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Thanks to Lab-Created Embryos, the Nearly Extinct Northern White Rhino Might Live On

©Wikimedia Commons

For all the destruction and mayhem that humans have caused around the planet, sometimes we actually do some good things, too. Things like preventing (hopefully) the complete extinction of the northern white rhino.

The last male northern white rhino died in 2018, and only two females, Fatu and Najin, remain of the species. Neither of them are capable of bearing a child. It was believed that once the two females passed away, that would be the end of the northern white rhino.

But scientists recently announced they were able to extract immature eggs from the two remaining females, and the eggs were flown to a laboratory in Italy.

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BREAKING NEWS – WE NOW HAVE TWO NORTHERN WHITE RHINO EMBRYOS! We are happy to announce that two northern white rhino embryos have been successfully matured and fertilised. This development marks a turning point in the race to save the northern white rhino from near extinction. The two embryos were created using eggs collected from Fatu, the youngest of the two northern white rhinos and frozen sperm from Suni a deceased northern white rhino male. The embryos are now stored in liquid nitrogen and will be transferred into a surrogate southern white rhino female in the near future. To make this procedure a reality, Fatu’s eggs were injected with Suni’s sperm while Najin’s eggs were injected with Saut’s sperm. Saut’s semen was of really poor quality and scientists had to thaw additional samples to find viable sperms for the procedure. Unfortunately, Najin’s eggs did not make it to a viable embryo despite the fact that one egg initiated segmentation. This landmark effort was achieved at Avantea Laboratories in Cremona, Italy thanks to Prof. Cesare Galli and his team. We have only gotten this far because of your unending support. To be part of the journey towards making a northern white rhino, go to donate.olpejetaconservancy.org/projects/sudan ? ? Jan Zwilling, Ami Vitale, Cesare Galli @kenyawildlifeservice @tourism_wildlifeke @leibnizizw @biorescue_project @bmbf.bund @leibnizgemeinschaft @safariparkdvurkralove #OlPejeta #NorthernWhiteRhino #OvumPickUp #NorthernWhiteRhinoRecovery #NajinandFatu

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The eggs were then injected with sperm from two dead male northern white rhinos. Only two of the eggs from one of the rhinos developed into viable embryos, and they were immediately frozen. Because Fatu and Najin can’t carry a pregnancy, the embryos will be transferred to a surrogate mother—a southern white rhinoceros.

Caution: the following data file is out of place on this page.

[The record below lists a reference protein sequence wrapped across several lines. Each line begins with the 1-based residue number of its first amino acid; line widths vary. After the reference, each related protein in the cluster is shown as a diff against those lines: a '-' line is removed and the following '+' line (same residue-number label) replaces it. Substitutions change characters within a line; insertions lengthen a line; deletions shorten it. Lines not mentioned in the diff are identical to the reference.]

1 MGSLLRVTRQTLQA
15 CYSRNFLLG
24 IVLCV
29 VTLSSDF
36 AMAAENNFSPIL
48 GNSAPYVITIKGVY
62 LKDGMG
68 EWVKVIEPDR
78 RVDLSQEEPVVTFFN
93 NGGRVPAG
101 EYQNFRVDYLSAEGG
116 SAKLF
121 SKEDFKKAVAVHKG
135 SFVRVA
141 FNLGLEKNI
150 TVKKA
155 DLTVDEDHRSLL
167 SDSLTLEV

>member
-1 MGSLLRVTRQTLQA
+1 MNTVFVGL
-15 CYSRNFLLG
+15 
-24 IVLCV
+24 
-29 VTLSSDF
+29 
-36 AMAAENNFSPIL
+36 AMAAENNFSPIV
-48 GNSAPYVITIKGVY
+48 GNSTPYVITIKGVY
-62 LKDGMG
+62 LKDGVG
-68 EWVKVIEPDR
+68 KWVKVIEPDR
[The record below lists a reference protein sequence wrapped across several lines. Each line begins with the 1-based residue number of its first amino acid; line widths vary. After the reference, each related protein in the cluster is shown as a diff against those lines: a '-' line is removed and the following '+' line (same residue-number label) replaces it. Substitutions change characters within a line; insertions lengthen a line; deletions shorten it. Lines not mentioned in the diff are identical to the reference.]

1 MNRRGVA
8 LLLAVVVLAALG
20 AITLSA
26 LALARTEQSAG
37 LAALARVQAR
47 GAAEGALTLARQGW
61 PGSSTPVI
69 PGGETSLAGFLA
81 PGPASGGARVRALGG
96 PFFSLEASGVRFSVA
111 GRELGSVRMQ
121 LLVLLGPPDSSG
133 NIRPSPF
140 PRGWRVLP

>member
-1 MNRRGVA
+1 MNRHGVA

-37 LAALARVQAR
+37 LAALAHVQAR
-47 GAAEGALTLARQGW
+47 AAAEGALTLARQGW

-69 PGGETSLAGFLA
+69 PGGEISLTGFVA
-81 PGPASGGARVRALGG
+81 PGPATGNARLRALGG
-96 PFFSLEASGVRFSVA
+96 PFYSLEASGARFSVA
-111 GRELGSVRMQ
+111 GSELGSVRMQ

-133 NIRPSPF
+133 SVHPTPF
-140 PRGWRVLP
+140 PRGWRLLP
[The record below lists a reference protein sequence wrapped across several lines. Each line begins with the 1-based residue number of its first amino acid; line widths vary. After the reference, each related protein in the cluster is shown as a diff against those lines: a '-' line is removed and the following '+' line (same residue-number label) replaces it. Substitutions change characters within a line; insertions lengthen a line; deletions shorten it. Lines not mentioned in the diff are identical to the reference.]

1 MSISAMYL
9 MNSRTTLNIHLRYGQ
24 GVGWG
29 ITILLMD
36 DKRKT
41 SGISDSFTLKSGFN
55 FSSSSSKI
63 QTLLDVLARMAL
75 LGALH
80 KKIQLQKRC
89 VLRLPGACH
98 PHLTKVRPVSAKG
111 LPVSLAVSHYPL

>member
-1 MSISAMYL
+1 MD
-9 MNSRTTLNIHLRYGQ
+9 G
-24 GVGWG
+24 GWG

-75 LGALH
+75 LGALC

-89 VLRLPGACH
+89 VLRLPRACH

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With Najin and Fatu, the last two northern white rhinos, unable to carry a pregnancy, the future of the northern white rhino species solely depends on artificial reproduction. ? Over the past few years, scientists have been working very hard on perfecting a procedure for both harvesting and fertilisation in vitro. ? The successful harvest of 10 eggs from the northern white rhinos yesterday (August 22nd, 2019) means that scientists are now closer to saving the species from complete extinction. ? @amivitale ——————————————————————— @kenyawildlifeservice @tourism_wildlifeke @leibnizizw @biorescue_project @bmbf.bund @leibnizgemeinschaft @safariparkdvurkralove ? #OlPejeta #NorthernWhiteRhino #OvumPickUp #NorthernWhiteRhinoRecovery #NajinandFatu #SaveOurRhinos #OnlyTwoLeft #EndExtinction

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Jan Stejskal, Director of Communication and International Projects at the zoo in the Czech Republic where Najin and Fatu were born, said:

“Five years ago it seemed like the production of a northern white rhino embryo was [an] almost unachievable goal — and today we have them. The technique for collection of eggs was developed in cooperation with many European zoos and we are happy that this unique cooperation can continue even with attempts at successful embryo transfer.”

Scientists must now transfer the embryos to a surrogate mother and track the embryos’ development into fetuses. From there, scientists still face an enormous uphill climb—the species lacks genetic diversity, and there are very few ways to get it back once there are so few individuals left. Plus, rhinos are slow developing creatures, so to rebuild the population in any meaningful way will take decades.

Sadly, the northern white rhino reached this point mainly due to poaching—they were targeted for their horns, which, though they have no medicinal properties of any sort, are highly prized in traditional Chinese medicine.